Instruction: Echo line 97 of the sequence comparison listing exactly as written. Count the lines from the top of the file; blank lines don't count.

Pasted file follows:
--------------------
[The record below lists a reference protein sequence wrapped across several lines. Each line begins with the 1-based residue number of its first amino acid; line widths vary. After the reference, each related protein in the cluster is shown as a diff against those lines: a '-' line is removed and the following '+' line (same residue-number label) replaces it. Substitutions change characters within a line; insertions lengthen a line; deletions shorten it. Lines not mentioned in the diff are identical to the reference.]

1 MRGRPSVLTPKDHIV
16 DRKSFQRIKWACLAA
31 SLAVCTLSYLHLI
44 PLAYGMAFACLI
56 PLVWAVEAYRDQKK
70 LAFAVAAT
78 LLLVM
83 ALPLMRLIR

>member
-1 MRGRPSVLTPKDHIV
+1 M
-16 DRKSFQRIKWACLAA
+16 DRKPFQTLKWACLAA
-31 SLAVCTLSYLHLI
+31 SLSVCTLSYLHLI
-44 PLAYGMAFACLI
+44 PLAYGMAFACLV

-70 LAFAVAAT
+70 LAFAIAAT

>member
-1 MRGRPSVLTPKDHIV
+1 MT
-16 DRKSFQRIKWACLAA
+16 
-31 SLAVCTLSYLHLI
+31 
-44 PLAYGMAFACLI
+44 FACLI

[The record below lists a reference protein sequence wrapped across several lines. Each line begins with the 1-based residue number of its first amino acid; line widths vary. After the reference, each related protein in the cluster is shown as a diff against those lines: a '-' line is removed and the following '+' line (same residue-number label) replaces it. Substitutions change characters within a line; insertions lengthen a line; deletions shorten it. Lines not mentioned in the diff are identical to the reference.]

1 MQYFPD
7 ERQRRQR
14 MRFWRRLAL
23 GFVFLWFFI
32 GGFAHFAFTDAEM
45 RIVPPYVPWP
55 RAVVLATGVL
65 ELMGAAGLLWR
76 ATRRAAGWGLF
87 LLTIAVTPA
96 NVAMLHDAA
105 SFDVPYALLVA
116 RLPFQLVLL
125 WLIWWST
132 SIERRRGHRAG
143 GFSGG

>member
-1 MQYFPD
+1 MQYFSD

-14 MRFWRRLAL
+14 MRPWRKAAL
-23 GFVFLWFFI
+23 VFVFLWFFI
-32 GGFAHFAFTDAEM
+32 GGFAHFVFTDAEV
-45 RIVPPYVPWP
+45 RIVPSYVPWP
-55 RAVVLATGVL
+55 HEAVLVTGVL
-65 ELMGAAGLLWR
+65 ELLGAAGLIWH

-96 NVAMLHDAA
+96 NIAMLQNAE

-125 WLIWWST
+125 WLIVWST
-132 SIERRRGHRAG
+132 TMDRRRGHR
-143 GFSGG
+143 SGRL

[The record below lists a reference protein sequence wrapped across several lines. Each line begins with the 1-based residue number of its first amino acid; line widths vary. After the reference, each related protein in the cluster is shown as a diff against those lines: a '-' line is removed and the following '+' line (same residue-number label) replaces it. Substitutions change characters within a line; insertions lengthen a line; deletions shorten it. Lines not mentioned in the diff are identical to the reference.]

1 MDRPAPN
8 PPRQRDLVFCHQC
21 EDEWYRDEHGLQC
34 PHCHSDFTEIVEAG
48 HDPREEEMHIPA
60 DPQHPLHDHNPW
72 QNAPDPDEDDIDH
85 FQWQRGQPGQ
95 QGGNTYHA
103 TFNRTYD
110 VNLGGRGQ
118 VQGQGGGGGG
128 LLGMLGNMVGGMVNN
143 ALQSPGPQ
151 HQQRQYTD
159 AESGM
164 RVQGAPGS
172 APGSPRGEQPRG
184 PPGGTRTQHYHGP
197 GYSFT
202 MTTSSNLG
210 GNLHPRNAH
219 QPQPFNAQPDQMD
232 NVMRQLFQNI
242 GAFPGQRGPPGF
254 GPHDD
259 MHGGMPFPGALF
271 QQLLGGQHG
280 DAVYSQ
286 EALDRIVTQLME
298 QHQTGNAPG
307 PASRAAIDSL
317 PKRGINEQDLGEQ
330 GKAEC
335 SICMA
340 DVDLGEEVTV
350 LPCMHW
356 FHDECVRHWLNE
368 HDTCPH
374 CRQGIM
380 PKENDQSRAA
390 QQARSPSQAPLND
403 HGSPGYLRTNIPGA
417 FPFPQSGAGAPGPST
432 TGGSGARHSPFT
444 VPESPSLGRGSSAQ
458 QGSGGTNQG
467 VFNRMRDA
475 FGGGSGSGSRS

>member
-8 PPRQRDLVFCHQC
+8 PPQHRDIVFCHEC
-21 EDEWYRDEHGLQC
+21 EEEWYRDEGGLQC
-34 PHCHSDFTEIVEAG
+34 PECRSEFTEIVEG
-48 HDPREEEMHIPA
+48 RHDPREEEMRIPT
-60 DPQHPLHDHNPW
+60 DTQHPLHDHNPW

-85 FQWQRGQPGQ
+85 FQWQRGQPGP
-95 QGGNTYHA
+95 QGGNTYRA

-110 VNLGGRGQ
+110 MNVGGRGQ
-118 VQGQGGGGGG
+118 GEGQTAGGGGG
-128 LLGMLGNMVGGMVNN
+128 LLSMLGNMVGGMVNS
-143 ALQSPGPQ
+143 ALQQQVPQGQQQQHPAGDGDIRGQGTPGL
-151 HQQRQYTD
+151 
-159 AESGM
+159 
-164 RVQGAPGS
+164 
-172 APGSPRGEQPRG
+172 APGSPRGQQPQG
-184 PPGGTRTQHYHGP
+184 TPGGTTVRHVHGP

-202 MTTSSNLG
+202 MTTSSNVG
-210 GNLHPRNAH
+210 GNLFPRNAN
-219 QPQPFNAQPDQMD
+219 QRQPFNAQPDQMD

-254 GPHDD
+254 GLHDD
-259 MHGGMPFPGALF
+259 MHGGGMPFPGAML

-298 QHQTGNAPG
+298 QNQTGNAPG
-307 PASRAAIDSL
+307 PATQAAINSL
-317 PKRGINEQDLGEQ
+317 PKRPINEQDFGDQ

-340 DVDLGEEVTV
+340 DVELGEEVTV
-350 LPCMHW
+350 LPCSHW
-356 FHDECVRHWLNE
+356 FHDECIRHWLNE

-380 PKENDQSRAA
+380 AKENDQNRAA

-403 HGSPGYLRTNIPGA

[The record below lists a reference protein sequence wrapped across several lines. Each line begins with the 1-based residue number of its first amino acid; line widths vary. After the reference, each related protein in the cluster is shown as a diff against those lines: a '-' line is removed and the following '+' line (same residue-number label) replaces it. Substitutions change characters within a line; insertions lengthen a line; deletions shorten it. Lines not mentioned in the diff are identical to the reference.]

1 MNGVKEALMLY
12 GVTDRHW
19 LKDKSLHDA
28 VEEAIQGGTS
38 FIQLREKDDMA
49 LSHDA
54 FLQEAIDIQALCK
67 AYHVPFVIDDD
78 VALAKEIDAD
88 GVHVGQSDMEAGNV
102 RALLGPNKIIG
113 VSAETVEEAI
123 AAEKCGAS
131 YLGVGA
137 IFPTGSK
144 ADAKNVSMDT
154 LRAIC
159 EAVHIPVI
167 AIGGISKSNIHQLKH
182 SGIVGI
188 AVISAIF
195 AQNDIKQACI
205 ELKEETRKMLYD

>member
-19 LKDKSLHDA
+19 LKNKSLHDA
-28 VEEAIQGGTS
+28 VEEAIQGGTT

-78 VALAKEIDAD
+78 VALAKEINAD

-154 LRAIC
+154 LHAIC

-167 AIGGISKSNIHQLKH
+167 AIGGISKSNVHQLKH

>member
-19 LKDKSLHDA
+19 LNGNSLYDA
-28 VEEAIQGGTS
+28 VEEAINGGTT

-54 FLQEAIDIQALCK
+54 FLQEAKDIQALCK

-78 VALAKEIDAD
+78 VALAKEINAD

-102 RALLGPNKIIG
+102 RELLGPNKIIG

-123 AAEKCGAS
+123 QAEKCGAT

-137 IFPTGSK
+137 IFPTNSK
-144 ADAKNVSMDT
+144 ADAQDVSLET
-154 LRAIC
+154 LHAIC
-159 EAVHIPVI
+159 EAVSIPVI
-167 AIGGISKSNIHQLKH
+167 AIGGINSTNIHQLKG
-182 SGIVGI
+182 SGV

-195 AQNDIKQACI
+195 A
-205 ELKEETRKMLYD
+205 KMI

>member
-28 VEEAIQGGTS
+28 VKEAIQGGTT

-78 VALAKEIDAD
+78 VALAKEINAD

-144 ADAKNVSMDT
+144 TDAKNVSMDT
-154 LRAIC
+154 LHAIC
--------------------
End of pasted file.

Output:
259 MHGGMPFPGALF